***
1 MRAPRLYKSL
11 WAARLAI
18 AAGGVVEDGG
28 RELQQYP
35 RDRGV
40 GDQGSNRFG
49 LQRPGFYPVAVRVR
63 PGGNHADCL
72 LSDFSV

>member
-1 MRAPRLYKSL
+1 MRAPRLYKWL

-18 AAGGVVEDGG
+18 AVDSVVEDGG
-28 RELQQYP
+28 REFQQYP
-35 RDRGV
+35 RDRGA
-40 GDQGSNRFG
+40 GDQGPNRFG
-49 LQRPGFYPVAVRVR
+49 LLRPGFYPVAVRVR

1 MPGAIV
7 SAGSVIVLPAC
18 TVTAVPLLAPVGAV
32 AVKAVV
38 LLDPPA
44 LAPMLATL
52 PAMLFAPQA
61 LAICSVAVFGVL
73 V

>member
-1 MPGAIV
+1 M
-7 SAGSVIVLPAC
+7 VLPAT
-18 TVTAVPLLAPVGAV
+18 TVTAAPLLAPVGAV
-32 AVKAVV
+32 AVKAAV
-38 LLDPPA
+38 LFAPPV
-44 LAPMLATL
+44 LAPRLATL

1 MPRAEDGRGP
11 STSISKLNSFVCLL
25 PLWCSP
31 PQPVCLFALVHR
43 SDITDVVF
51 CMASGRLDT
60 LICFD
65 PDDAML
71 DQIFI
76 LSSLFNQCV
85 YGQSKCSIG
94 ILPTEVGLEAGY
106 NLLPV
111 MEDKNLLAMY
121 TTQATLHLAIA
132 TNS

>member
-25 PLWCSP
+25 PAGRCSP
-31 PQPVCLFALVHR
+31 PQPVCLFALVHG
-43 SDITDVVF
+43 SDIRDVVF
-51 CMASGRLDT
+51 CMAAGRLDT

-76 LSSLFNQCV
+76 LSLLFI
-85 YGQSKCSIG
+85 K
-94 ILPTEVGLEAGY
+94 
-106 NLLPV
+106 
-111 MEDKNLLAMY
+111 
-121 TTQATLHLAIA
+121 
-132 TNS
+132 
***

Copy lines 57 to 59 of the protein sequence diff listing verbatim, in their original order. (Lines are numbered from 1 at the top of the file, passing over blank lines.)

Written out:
106 NLLPV
111 MEDKNLLAMY
121 TTQATLHLAIA